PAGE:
The benefit of Paterno’s hindsight: lessons for parents!

If you’ve been paying attention to the child sex-abuse scandal at Penn State, you know that a report commissioned by Joe Paterno’s family calls into question several elements of the Louis Freeh report of last year that implicated Paterno in failing to do anything about Sandusky.  Paterno’s widow, Sue, went on Katie Couric’s television show Monday and  when Couric asked her reaction to Joe’s statement that “he wished he’d done more”  Sue Paterno quickly reminded Katie  that the full quote was, “With the benefit of hindsight, I wish I’d done more.”

Now we all have the benefit of hindsight and no matter which report we favor, there’s one thing that’s certainly true — children were abused by a predator who knew how to seduce them  then hide in plain sight.

If you’re a parent, grandparent or anyone else responsible for young children, the benefit of hindsight lies in the action you can take now to prevent such a tragedy from  happening to your family. First and foremost, you need to get comfortable talking with children about sex, and giving them the tools to talk about it, in their own way, with you.

What? you say, “Talk to a 6-year-old about sex!?”  Actually, you can, and with a little practice it’s easy.  Any child who understands that they can get goose bumps from being tickled is ready to comprehend that sexual arousal is an autonomic response to stimulus. “Sometimes, a penis just does what it feels like whether we mean it to or not”. Once a boy understands this, we remove one of a pedophile’s most important weapons; a skilled pedophile in the process of seducing a young boy goes to great lengths to ensure that the child experiences physical arousal.  Any boy who does not know that his body is wired to respond to stimuli whether he wants it to or not is vulnerable to the lies of a predator.   Pedophiles I interviewed for The Sex-Wise Parent confirmed that they use a boy’s autonomic response as a tool to gain compliance.  “How can it be bad when it feels good?” they ask, and the uninformed child has no answer.  Girls are certainly not immune; while their physical response is less obvious, unexplained autonomic arousal leaves teenage girls who mistake lust for love vulnerable to predatory adult men.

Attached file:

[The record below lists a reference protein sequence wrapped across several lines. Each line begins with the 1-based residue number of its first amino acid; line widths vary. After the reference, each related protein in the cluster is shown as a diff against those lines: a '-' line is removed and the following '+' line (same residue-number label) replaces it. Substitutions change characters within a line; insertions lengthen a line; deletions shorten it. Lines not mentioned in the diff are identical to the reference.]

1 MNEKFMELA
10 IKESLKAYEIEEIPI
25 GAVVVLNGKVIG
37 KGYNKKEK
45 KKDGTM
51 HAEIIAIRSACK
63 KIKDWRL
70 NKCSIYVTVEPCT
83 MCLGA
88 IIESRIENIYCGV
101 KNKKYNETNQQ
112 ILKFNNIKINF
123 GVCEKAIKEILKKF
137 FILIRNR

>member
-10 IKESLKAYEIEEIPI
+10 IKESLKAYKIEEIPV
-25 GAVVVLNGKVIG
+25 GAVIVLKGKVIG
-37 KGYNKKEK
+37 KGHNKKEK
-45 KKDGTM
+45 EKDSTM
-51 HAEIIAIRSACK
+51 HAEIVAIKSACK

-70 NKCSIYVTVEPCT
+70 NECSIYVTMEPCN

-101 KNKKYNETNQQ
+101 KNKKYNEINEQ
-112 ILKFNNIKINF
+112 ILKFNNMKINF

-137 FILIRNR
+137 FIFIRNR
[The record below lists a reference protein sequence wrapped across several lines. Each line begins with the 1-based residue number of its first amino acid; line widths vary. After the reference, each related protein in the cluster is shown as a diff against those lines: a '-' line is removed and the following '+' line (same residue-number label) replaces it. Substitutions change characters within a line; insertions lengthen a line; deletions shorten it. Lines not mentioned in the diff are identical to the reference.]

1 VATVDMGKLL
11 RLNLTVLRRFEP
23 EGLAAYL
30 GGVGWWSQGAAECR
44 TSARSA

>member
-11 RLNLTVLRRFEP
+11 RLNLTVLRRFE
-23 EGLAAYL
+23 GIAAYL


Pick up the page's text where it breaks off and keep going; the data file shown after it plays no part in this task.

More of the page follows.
Hindsight teaches us that almost as important as developing communication skills is developing the ability to suspend disbelief. There are some dangers we can’t anticipate; institutions we find almost impossible to distrust. A priest raping a child? Impossible! Rape in our shower? Beyond incomprehensible! Putting our children in the hands of a pedophile at a charity dedicated to improving the lives of kids? Can’t happen!

But it did, and it can, and it will again in places we can’t imagine. So remember that your best defense is your child’s ability to say, “Mommy, when my (teacher, coach, babysitter) touched my pee pee and it got big (warm, hard, tickly), he said that was our special game, is that Ok?”

No parent ever wants to be in the awful position that left Joe Paterno saying “With the benefit of hindsight, I wish I’d done more”   Do it now!

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